Heart DiseaseVitamin D

Vitamin D and the risk of death from heart disease

Researchers from New York and California examined the association between 25(OH)D levels and death due to cardiovascular disease, with emphasis on any differences between black and Caucasian patients.

First, the details.

  • The records of thousands of patients — specifically 138,549 patient-years — were reviewed.
  • Patients were divided into 4 groups from highest to lowest vitamin D levels and the risk of cardiovascular death (coronary heart disease, heart failure, and stroke) was recorded.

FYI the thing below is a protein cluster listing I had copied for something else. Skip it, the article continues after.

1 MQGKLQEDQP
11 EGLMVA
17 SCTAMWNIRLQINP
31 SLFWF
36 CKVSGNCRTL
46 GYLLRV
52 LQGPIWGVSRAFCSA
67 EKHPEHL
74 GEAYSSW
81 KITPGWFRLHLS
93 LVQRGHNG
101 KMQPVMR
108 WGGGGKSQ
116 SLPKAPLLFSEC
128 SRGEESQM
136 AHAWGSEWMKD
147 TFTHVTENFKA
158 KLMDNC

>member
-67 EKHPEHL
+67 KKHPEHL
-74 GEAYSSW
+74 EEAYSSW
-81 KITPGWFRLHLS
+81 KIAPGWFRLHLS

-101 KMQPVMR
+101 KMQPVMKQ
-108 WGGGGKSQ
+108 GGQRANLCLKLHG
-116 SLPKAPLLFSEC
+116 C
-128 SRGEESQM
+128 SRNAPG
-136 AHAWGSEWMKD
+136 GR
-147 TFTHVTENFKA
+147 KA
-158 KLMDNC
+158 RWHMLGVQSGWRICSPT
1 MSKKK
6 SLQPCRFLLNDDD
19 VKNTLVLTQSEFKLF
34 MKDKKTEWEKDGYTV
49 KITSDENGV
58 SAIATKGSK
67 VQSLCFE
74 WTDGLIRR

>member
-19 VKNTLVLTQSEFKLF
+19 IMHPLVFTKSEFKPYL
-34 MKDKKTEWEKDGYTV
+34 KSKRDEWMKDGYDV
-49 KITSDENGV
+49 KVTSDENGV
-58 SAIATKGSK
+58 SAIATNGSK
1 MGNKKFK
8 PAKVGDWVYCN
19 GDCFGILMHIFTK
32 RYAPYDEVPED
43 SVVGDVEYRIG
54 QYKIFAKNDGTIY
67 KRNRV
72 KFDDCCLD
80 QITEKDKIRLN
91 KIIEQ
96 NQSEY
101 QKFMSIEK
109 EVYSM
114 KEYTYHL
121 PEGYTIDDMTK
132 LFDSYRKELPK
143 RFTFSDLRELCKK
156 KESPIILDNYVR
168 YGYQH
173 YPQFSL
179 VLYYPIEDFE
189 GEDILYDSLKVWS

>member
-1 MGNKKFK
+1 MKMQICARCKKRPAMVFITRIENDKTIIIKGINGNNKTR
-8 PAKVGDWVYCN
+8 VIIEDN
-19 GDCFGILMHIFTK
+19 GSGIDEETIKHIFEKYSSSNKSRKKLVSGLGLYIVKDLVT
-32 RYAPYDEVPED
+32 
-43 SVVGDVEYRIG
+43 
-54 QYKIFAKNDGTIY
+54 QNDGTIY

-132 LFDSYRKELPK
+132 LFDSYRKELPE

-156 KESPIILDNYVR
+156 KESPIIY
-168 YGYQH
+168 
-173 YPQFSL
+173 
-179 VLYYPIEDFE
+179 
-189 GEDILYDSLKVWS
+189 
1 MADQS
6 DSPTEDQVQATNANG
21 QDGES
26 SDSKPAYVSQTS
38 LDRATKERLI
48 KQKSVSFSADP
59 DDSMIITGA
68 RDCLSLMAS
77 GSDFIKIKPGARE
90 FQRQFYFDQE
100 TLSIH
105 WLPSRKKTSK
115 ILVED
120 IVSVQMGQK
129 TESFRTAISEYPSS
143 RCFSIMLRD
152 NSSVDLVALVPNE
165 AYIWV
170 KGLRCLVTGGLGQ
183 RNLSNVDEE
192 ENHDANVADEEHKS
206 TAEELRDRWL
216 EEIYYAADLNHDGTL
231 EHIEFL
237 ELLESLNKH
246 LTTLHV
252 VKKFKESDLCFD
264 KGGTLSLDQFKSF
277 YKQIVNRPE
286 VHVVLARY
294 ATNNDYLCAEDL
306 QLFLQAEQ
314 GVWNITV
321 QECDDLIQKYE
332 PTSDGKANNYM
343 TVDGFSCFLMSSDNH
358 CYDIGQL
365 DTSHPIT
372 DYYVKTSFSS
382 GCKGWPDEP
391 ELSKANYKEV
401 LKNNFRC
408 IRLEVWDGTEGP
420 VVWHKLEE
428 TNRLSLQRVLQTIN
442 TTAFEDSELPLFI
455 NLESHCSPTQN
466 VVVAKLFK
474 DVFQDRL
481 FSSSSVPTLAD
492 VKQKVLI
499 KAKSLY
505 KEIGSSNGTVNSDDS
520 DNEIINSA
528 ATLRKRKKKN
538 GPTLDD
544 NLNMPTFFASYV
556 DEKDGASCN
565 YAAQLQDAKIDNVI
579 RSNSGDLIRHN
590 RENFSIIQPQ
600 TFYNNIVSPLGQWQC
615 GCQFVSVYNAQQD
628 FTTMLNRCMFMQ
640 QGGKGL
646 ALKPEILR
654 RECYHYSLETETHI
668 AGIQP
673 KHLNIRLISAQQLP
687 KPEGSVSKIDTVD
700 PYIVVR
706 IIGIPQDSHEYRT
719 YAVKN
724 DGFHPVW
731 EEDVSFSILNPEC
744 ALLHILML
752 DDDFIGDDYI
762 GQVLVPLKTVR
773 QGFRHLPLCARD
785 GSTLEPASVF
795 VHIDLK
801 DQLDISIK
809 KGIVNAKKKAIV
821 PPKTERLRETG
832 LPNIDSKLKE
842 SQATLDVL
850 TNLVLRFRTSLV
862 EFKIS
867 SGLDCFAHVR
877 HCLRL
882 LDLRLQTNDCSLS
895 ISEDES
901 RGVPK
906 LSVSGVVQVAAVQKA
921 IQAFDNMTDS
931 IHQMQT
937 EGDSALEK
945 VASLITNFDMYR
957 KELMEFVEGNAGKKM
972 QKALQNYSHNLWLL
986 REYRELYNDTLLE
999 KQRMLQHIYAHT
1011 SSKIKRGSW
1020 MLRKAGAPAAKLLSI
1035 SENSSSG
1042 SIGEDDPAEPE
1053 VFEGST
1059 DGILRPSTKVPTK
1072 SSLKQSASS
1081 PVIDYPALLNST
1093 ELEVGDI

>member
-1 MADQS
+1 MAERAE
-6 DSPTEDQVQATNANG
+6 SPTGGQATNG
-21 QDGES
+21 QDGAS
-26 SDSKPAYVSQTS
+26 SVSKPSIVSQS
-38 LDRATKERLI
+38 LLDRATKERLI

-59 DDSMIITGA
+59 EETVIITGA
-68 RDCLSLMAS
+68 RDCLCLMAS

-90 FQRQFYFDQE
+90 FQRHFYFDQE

• The findings were adjusted based on patient race.

And, the results.

  • Participants with the lowest blood levels of vitamin D (average = 14 ng/mL) had a significantly higher risk of cardiovascular death compared to those with higher vitamin D levels (average = 22, 28, and 42 ng/mL).
  • After adjusting for age, sex, month, and region, blacks showed significantly higher cardiovascular mortality than whites.

The bottom line?

The authors concluded that low blood levels of vitamin D are associated with an increased risk of death due to cardiovascular disease.

Black patients are at higher risk compared to Caucasians.

2/9/10 19:49 JR

Hi, I’m JR

John Russo, Jr., PharmD, is president of The MedCom Resource, Inc. Previously, he was senior vice president of medical communications at www.Vicus.com, a complementary and alternative medicine website.